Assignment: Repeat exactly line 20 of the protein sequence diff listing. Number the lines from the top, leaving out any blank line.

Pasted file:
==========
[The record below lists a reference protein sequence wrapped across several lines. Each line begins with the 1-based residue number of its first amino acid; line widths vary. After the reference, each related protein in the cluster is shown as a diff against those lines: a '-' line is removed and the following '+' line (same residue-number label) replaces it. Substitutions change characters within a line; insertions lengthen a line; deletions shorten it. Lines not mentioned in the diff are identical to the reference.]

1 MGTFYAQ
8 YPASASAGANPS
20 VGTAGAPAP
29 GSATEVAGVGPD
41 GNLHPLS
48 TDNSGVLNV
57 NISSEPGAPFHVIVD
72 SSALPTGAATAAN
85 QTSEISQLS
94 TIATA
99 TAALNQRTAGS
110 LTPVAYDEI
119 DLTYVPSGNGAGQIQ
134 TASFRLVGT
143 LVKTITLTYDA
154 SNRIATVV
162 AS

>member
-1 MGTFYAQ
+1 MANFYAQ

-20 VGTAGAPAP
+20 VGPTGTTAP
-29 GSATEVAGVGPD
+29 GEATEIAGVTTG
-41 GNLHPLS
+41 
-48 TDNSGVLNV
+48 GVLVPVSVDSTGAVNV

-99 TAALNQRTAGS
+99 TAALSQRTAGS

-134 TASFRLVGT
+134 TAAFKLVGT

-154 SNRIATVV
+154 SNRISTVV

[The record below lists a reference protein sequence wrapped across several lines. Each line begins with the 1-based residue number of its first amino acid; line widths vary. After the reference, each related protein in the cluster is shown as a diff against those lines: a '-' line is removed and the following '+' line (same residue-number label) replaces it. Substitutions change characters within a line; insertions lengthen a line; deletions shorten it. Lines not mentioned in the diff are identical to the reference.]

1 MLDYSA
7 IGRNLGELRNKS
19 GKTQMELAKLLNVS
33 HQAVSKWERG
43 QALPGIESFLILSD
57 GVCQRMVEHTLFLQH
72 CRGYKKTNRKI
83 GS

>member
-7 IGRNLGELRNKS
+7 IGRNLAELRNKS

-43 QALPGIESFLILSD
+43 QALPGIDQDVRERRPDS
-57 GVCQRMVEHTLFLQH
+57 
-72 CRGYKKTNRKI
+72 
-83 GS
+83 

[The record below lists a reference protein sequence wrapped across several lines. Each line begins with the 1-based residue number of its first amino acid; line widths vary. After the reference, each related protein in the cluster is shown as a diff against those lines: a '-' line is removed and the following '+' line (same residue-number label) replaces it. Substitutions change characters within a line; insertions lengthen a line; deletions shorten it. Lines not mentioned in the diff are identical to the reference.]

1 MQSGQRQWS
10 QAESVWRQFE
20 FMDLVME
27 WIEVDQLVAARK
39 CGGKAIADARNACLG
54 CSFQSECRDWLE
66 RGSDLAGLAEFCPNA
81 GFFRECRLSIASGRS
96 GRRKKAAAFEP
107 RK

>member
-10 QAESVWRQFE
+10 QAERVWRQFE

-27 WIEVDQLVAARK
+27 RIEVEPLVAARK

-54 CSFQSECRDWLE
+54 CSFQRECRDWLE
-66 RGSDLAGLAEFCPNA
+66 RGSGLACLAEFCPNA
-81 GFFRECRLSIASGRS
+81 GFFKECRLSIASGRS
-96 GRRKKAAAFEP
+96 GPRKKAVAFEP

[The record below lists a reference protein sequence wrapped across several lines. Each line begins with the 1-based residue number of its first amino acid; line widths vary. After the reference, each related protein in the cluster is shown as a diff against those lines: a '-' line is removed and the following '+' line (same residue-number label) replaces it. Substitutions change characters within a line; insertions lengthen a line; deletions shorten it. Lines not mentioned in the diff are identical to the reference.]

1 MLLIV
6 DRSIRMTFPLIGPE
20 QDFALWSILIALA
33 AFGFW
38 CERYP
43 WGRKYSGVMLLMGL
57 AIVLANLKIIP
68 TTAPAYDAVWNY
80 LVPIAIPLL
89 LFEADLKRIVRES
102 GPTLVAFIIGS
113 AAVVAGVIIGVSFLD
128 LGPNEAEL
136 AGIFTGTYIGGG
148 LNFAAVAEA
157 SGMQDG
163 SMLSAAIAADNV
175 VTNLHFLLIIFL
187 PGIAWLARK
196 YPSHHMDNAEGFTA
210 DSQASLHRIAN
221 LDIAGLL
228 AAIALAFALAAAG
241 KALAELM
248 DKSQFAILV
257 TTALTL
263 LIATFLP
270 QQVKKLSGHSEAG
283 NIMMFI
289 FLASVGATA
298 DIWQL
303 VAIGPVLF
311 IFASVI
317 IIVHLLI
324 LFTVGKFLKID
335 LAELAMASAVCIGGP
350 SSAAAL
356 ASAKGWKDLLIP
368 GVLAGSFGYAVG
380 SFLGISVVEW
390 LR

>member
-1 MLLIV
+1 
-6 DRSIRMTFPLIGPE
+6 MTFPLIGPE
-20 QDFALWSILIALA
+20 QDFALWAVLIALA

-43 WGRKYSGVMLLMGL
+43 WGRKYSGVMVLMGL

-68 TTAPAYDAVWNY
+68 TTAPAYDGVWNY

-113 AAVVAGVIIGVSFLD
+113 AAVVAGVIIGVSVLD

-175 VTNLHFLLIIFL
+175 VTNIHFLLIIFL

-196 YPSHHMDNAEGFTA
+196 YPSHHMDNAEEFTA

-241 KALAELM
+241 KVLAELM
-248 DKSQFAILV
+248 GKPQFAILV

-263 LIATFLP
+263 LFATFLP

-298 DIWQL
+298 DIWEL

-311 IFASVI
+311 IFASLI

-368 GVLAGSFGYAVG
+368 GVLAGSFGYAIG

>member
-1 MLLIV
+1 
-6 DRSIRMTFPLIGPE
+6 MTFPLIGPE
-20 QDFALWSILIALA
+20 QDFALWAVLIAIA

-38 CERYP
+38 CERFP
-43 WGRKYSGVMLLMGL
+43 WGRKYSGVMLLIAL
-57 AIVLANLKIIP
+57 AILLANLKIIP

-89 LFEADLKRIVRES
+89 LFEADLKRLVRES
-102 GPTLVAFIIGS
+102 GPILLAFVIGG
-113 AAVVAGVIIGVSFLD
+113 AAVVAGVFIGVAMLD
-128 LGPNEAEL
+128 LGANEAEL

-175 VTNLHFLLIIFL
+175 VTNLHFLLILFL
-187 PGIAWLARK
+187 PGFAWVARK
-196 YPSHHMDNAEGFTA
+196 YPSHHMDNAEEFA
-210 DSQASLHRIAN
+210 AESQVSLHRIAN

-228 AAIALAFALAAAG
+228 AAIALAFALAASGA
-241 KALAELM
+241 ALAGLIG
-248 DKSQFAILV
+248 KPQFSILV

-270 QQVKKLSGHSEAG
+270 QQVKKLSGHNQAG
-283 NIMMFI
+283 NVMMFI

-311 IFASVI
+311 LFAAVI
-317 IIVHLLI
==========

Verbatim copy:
-1 MGTFYAQ